3 minute read

Black Atlantic


Although widely applauded for his intellectual innovations, Gilroy is not without his critics. Some African-Americanists have accused Gilroy of failing to understand the complexities of the African-American experience and, thus, of having underplayed the unique and enduring historical connections between Africans and African-Americans in his effort to highlight flows, indeterminacy, and contingency. The work of feminist scholars has also highlighted the androcentric nature of Gilroy's inquiry; men exemplify the Atlantic experience. Yet, the work of scholars like Vron Ware and Catherine Hall indicates that the women within the abolitionist movement, such as Ida B. Wells Barnett and Charlotte Grimke, were equally important exemplars of precisely those processes of exchange that Gilroy highlights in his text. Gilroy talks about the abolitionist movement as an example of the counterculture of modernity as well as a transnational movement organized around race struggle. Although Gilroy provides many insightful observations about how gender was implicated in the production of both blackness and modernity, these insights are not central to his thesis and oftentimes remain unexplored. Robert Reid-Pharr notes, for example, that Gilroy fails to examine the ways in which thinkers like W. E. B. Du Bois, Martin Delaney, and Frederick Douglass conflated the regeneration of the black nation with the regeneration of the patriarchal black family.

Yet another criticism of Gilroy's work has been that the concept of the Black Atlantic is too narrowly focused on the experiences of blacks as minorities in the United States and Great Britain. Thus, the Black Atlantic proceeds from the assumption that diasporic black communities are necessarily minority communities. This assumption does not, however, hold true for people in the Caribbean. Furthermore, as Nadi Edwards points out, the ways in which Gilroy makes Afrocentric nationalism (which he opposes) the polar opposite of cultural syncretism (which he celebrates) ignores cultural developments such as negritude, which, although essentialist, also celebrated syncretism and hybridity.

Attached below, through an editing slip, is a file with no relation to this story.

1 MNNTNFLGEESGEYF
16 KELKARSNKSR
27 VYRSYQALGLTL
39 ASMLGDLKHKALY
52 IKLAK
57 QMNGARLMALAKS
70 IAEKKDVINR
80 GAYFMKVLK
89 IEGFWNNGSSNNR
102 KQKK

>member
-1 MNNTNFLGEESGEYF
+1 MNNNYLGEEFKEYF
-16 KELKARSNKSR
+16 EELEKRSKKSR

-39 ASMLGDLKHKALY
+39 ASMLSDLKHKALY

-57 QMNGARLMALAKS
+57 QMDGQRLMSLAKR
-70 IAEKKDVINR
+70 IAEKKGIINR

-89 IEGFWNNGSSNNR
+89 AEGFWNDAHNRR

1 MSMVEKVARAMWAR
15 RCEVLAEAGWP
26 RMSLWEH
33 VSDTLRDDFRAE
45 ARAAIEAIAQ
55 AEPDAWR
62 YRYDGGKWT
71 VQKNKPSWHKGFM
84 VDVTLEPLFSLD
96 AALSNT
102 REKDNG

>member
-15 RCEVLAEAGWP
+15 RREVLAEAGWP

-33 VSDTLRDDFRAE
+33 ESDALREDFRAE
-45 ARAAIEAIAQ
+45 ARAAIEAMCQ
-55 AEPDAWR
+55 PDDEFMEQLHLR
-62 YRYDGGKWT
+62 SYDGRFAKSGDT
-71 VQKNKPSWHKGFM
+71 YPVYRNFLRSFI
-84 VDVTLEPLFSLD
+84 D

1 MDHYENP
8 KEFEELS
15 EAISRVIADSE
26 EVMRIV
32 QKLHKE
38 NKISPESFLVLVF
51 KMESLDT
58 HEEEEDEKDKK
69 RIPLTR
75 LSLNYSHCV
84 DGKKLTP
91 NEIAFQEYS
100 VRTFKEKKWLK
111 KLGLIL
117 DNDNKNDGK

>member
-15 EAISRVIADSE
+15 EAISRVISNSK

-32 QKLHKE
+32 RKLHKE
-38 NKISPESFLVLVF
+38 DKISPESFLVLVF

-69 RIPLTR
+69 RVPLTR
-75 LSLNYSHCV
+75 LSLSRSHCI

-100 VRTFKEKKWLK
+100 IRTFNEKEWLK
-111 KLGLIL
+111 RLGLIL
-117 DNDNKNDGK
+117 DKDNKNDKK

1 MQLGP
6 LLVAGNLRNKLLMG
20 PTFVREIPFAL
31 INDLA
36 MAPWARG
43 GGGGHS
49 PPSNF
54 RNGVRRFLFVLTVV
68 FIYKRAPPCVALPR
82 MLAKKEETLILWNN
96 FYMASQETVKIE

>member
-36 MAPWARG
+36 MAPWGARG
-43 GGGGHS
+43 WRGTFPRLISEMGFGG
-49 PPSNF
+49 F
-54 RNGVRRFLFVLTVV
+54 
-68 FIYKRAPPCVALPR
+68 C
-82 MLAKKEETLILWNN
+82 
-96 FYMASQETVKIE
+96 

Other scholars have pointed out that a narrow focus on the traffic that occurred across the Atlantic Ocean makes it impossible to understand the totality of the black experience. Françoise Vergès has pointed out that the islands of the Indian Ocean also offer important insights for understanding intercontinental trade and migration, as well as for understanding processes of conquest, conversion, and creolization. The Indian Ocean, like the Atlantic, offers a space for exploring various types of seaborne transactions and exchanges and opens up a space for thinking about the ways in which Africa interfaced not only with the Americas and Europe but also with India and South and East Asia. It also provides an opening for exploring how Africa interacted not only with the Christian, but also with the Islamic, world.


Baraka, Imamu Amiri. Blues People: Negro Music in White America. New York: Morrow, 1963.

Comaroff, Jean, and John Comaroff. Of Revelation and Revolution. Vol. 1. Chicago: University of Chicago Press, 1993.

Edwards, Nadi. "Roots, and Some Routes Not Taken." Found Object 4 (1994): 27–34.

Goldberg, David T. Racist Culture: Philosophy and the Politics of Meaning. Oxford: Blackwell, 1993.

Hall, Catherine. White, Male, and Middle-Class: Explorations in Feminism and History. London: Routledge, 1992.

Lipsitz, George. Dangerous Crossroads: Popular Music, Postmodernism, and the Poetics of Place. London: Verso, 1994.

Reid-Pharr, Robert. "Engendering The Black Atlantic." Found Object 4 (1994): 11–16.

Vergès, Françoise. Monsters and Revolutionaries: Colonial Family Romance and Métissage. Durham, N.C.: Duke University Press, 1999.

Ware, Vron. Beyond the Pale: White Women, Racism, and History. London: Verso, 1992.

Zine Magubane

Additional topics

Science EncyclopediaScience & Philosophy: Bilateral symmetry to Boolean algebraBlack Atlantic - Intellectual Antecedents, Intellectual Impact, Critiques, Bibliography